Over 3,000 delegates from across the globe are attending this year’s Yalta Economic Forum held in Crimea. The majority of foreign delegates, including those from EU nations, are taking part in the gathering in spite of the pressure from the media and authorities in their home countries.
On the side-lines of the event, Sputnik sat down with Frank Creyelman, an honorary Belgian MP with the Flemish Interest Party, to talk about the business proposals of the Belgian delegation.
Sputnik: You're a frequent visitor of the Yalta Economic Forum. What's the importance of the event for you and for other Belgian delegates?
Frank Creyelman: This is a well-organised forum, where people from all over the world come, where they mingle and meet each other under a "Russian umbrella", like in the Russian Crimea, which, I think, is very important. And, of course, it's also important for Crimea itself. This time I brought a very small delegation — we have elections in Belgium and in Europe on 26 May, as you might know. So, most politicians are very active. I'm not running, so I'm here, but even if I was running — I would come also, but that's a different story.
Sputnik: You have a busy schedule here at the forum, including meetings with officials of the region. Are there any major deals in the works?
Frank Creyelman: I brought a small delegation of businessmen who want to bring not only commercial, but also political things that are interesting. I can give you a scoop: TUI, which is a Belgian tourism firm — they are very well known, they fly all over the world — they want to open flights from Brussels to Simferopol. So I met Mr Aksenov this morning, and he's very interested in that, because that would mean that the stabilisation of relations — sanctions or not, between a European country, the capital of the EU — Brussels, and Crimea, Russia. So, I think it's very important; we are working on that. There will be problems, but I think we can solve them. That's why this forum is very important.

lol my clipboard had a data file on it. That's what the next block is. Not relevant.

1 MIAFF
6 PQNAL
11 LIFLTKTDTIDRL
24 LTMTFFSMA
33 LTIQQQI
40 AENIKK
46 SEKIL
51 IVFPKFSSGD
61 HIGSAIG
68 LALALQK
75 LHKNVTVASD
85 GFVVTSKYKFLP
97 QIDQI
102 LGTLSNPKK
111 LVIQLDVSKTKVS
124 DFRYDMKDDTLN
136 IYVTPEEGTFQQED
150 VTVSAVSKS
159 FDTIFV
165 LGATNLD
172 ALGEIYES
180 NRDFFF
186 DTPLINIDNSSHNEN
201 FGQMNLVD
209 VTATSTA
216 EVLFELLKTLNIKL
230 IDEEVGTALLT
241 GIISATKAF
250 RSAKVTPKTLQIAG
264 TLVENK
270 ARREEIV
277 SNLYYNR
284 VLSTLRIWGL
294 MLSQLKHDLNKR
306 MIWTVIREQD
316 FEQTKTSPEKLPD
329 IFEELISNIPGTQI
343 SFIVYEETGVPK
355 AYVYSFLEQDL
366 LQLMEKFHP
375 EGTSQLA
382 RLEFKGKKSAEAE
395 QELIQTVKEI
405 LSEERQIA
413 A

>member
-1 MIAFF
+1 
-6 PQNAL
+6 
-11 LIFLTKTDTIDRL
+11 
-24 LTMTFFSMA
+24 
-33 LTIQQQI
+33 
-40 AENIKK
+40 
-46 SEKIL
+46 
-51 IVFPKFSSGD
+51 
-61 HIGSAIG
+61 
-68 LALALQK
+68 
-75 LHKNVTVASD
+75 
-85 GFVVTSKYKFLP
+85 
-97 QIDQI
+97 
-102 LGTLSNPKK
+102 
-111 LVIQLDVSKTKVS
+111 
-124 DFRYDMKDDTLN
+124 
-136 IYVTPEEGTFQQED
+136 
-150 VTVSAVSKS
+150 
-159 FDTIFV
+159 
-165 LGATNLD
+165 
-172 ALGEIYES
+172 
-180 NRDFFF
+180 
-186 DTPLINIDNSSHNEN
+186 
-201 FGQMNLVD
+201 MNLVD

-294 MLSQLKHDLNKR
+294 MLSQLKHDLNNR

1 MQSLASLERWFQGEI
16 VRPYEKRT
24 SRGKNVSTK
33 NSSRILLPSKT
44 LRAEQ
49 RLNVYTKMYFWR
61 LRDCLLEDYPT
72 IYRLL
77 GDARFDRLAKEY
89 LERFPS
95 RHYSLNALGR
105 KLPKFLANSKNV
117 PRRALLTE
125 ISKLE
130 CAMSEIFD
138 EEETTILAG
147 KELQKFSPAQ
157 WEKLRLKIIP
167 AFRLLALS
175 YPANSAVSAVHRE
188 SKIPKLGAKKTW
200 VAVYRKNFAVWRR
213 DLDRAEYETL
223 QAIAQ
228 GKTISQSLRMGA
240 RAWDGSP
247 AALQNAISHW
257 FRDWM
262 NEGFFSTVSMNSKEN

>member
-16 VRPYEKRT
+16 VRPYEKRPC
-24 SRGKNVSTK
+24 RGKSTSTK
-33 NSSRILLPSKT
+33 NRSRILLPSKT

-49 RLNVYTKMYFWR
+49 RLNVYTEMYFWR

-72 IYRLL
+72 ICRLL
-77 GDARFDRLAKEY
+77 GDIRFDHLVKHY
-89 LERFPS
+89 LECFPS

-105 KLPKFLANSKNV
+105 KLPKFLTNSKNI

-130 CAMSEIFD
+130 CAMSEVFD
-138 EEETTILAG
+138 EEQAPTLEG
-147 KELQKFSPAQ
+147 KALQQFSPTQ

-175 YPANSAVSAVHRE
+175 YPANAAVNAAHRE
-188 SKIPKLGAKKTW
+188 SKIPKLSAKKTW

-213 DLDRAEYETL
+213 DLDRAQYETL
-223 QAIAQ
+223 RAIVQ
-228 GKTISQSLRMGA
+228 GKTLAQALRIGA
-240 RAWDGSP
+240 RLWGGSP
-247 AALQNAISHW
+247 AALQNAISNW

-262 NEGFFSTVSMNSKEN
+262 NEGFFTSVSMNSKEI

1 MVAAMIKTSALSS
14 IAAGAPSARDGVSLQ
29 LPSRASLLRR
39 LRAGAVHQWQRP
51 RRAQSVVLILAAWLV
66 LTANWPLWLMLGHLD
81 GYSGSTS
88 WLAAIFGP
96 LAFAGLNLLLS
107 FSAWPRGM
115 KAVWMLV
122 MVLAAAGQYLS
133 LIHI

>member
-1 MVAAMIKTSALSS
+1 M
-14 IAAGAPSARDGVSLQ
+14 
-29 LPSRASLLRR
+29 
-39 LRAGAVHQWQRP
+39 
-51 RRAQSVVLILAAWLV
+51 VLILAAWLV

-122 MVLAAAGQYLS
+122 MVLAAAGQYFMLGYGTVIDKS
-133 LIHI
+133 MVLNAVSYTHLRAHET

Sputnik: Over the past few years, Belgian entrepreneurs who have tried to establish ties with Russia, especially in Crimea, have often faced criticism at home — mainly in the mainstream media. Wouldn't the airline face the same problems over its direct Crimea air link proposal?
Frank Creyelman: The pressure in Brussels — it cannot continue like this. Everybody knows that Crimea is Russian — was Russian, is Russian again, and will stay Russian. So, to work with Crimea is beginning to be accepted. A different thing is sanctions — in case of Ukraine, Donbass — it's a different question, because it's all about gas, it's all about Nord Stream 2, it's all about fracking gas from the United States, as you might know. So, that's a different story; we have to work on that more. But, concerning Crimea, I think there is a large consensus growing — it's not there yet, it's growing: "okay, Crimea is Russian, again, so it stays Russian". So, I think we will see the end of sanctions towards Crimea rather soon.